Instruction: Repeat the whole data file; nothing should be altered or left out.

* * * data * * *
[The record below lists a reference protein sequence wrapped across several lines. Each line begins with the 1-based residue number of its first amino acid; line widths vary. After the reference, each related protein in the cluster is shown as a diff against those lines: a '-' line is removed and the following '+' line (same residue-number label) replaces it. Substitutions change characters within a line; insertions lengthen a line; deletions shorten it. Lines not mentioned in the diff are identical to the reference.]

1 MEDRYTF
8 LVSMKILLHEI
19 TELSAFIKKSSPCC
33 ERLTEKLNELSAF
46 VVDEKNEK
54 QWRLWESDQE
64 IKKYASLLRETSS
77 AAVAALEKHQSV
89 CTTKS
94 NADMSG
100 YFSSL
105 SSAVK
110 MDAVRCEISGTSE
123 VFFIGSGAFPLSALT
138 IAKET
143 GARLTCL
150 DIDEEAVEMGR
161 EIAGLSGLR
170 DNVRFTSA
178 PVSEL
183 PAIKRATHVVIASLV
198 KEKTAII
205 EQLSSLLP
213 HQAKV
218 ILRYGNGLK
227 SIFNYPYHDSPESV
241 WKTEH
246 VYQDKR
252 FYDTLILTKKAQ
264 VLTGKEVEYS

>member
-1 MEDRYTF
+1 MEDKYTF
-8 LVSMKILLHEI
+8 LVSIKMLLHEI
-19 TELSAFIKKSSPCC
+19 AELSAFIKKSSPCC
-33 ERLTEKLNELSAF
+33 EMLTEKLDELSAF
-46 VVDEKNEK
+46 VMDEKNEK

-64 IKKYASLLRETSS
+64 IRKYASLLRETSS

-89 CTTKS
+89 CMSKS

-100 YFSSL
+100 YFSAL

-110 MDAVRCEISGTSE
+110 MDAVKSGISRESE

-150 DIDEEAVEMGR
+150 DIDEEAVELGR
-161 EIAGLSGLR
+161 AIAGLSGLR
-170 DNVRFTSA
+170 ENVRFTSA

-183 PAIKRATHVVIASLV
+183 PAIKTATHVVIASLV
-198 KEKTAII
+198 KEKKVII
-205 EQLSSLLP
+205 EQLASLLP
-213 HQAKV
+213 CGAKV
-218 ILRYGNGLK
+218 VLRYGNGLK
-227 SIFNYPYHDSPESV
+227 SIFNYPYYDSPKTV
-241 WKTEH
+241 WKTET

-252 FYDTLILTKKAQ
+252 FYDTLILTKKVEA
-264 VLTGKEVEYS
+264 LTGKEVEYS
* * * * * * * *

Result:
[The record below lists a reference protein sequence wrapped across several lines. Each line begins with the 1-based residue number of its first amino acid; line widths vary. After the reference, each related protein in the cluster is shown as a diff against those lines: a '-' line is removed and the following '+' line (same residue-number label) replaces it. Substitutions change characters within a line; insertions lengthen a line; deletions shorten it. Lines not mentioned in the diff are identical to the reference.]

1 MEDRYTF
8 LVSMKILLHEI
19 TELSAFIKKSSPCC
33 ERLTEKLNELSAF
46 VVDEKNEK
54 QWRLWESDQE
64 IKKYASLLRETSS
77 AAVAALEKHQSV
89 CTTKS
94 NADMSG
100 YFSSL
105 SSAVK
110 MDAVRCEISGTSE
123 VFFIGSGAFPLSALT
138 IAKET
143 GARLTCL
150 DIDEEAVEMGR
161 EIAGLSGLR
170 DNVRFTSA
178 PVSEL
183 PAIKRATHVVIASLV
198 KEKTAII
205 EQLSSLLP
213 HQAKV
218 ILRYGNGLK
227 SIFNYPYHDSPESV
241 WKTEH
246 VYQDKR
252 FYDTLILTKKAQ
264 VLTGKEVEYS

>member
-1 MEDRYTF
+1 MEDKYTF
-8 LVSMKILLHEI
+8 LVSIKMLLHEI
-19 TELSAFIKKSSPCC
+19 AELSAFIKKSSPCC
-33 ERLTEKLNELSAF
+33 EMLTEKLDELSAF
-46 VVDEKNEK
+46 VMDEKNEK

-64 IKKYASLLRETSS
+64 IRKYASLLRETSS

-89 CTTKS
+89 CMSKS

-100 YFSSL
+100 YFSAL

-110 MDAVRCEISGTSE
+110 MDAVKSGISRESE

-150 DIDEEAVEMGR
+150 DIDEEAVELGR
-161 EIAGLSGLR
+161 AIAGLSGLR
-170 DNVRFTSA
+170 ENVRFTSA

-183 PAIKRATHVVIASLV
+183 PAIKTATHVVIASLV
-198 KEKTAII
+198 KEKKVII
-205 EQLSSLLP
+205 EQLASLLP
-213 HQAKV
+213 CGAKV
-218 ILRYGNGLK
+218 VLRYGNGLK
-227 SIFNYPYHDSPESV
+227 SIFNYPYYDSPKTV
-241 WKTEH
+241 WKTET

-252 FYDTLILTKKAQ
+252 FYDTLILTKKVEA
-264 VLTGKEVEYS
+264 LTGKEVEYS